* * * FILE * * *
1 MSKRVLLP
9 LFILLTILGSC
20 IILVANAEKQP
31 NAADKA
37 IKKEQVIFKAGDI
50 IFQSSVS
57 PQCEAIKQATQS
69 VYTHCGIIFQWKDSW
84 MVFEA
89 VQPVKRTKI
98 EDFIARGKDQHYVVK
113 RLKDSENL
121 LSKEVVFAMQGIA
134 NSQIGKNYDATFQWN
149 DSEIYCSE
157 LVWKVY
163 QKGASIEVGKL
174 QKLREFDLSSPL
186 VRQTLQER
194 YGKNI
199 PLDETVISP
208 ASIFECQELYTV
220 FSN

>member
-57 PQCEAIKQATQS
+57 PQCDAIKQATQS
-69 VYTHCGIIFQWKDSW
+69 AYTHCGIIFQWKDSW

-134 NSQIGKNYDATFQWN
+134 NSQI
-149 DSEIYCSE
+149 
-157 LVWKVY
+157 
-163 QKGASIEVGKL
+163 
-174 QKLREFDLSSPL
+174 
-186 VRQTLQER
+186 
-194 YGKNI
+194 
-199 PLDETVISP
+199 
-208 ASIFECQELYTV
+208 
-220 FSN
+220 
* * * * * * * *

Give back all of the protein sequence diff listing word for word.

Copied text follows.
1 MSKRVLLP
9 LFILLTILGSC
20 IILVANAEKQP
31 NAADKA
37 IKKEQVIFKAGDI
50 IFQSSVS
57 PQCEAIKQATQS
69 VYTHCGIIFQWKDSW
84 MVFEA
89 VQPVKRTKI
98 EDFIARGKDQHYVVK
113 RLKDSENL
121 LSKEVVFAMQGIA
134 NSQIGKNYDATFQWN
149 DSEIYCSE
157 LVWKVY
163 QKGASIEVGKL
174 QKLREFDLSSPL
186 VRQTLQER
194 YGKNI
199 PLDETVISP
208 ASIFECQELYTV
220 FSN

>member
-57 PQCEAIKQATQS
+57 PQCDAIKQATQS
-69 VYTHCGIIFQWKDSW
+69 AYTHCGIIFQWKDSW

-134 NSQIGKNYDATFQWN
+134 NSQI
-149 DSEIYCSE
+149 
-157 LVWKVY
+157 
-163 QKGASIEVGKL
+163 
-174 QKLREFDLSSPL
+174 
-186 VRQTLQER
+186 
-194 YGKNI
+194 
-199 PLDETVISP
+199 
-208 ASIFECQELYTV
+208 
-220 FSN
+220 